So far my favorite moment with this gear was our first real powder day of the season at Ragged Mountain Resort on December 16th. After moving all of my scheduled work meetings the previous day, I headed north into the storm to test out the Senders. That day really cemented my purchase of these skis. When I arrived for first chair, there was six-plus inches of fresh powder on the ground. The skis performed really well floating through the snow. By that afternoon, there was chopped up powder everywhere, and I was able to lay into the skis and blast through it all. All in all, the storm dumped 18 inches over a period of 24 hours, and the Senders handled it all as ropes dropped on the natural trails in the coming days. I could get fresh tracks through the newly opened terrain with deep powder and still rip the groomers when I wanted to. These truly are a very versatile ski.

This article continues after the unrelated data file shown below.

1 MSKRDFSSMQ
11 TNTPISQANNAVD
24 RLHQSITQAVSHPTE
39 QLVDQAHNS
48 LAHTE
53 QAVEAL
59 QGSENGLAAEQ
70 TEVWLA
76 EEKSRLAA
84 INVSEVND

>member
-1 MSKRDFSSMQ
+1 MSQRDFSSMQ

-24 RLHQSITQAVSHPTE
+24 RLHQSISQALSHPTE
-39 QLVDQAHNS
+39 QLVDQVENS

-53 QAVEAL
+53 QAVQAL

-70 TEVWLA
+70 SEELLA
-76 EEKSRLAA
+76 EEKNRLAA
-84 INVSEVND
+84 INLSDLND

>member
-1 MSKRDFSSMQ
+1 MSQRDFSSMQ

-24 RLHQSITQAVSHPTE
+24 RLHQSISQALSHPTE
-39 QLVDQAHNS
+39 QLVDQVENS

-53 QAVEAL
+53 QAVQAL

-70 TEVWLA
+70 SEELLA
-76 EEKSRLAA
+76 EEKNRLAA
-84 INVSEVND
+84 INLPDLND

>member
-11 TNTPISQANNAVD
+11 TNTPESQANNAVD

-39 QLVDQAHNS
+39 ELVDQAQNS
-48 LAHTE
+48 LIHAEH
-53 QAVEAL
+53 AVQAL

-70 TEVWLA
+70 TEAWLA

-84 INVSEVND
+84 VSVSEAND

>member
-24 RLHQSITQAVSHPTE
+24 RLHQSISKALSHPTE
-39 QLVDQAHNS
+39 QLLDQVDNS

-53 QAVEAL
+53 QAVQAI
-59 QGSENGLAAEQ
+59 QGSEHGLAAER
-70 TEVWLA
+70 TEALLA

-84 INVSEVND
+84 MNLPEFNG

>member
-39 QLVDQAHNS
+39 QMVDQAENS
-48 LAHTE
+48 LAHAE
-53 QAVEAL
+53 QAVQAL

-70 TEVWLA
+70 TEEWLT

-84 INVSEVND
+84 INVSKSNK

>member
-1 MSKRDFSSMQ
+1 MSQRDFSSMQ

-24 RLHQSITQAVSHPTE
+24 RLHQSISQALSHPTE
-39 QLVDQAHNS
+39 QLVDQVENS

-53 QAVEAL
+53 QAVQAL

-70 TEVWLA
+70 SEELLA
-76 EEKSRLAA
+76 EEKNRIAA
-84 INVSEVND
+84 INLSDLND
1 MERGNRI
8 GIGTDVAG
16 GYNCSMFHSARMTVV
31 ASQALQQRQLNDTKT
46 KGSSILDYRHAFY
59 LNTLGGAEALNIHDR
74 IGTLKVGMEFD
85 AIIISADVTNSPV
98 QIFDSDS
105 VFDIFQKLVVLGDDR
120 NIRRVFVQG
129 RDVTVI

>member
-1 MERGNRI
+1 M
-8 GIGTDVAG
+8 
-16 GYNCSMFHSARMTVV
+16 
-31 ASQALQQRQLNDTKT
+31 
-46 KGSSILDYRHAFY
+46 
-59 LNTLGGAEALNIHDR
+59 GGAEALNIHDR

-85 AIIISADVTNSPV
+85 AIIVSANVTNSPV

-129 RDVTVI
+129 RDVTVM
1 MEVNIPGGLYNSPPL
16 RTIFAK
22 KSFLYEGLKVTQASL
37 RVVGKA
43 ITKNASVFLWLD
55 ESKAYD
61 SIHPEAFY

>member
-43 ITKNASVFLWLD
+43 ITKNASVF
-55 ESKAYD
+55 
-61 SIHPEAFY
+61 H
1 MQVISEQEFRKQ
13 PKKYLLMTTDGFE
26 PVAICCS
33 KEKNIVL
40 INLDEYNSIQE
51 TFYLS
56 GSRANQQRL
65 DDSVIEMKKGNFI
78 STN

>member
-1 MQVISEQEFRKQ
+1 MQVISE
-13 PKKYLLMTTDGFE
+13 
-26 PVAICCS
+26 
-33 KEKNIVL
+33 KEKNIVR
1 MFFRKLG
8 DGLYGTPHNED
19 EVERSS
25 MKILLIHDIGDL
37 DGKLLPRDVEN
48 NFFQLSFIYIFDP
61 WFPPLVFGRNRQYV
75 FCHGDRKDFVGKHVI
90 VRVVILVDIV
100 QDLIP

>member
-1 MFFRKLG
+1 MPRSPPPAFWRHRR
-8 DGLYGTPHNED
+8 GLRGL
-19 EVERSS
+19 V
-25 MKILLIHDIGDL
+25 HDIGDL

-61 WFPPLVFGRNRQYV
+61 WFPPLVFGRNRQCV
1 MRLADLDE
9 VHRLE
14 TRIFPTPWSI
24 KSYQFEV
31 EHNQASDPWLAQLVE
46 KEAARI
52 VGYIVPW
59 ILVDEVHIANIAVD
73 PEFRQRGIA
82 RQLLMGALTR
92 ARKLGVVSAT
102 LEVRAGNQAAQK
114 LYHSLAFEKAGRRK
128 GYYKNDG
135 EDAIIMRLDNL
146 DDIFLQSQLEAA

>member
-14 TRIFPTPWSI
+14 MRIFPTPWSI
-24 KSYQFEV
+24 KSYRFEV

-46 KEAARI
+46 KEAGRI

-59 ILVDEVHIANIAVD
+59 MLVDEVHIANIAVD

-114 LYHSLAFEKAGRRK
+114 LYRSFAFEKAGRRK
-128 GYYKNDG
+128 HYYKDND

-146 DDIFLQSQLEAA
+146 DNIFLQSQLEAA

Value for the money vs. other options
The Rossignol Sender 94 Ti is very competitively priced in its segment and provides great value. Its main competition are all more expensive options: The Nordica Enforcer 94, the Elan Ripstick 96, and the Volkl Mantra M6. Ultimately, the Sender 94 Ti doesn’t look cheap, it doesn’t feel cheap, and it certainly doesn’t perform like the cheaper option.
For those on the East Coast who want one-ski to do it all, then look no further. For those on the West Coast and want a slightly narrower all-mountain ski that can still float through the deep days, then this is the right ski.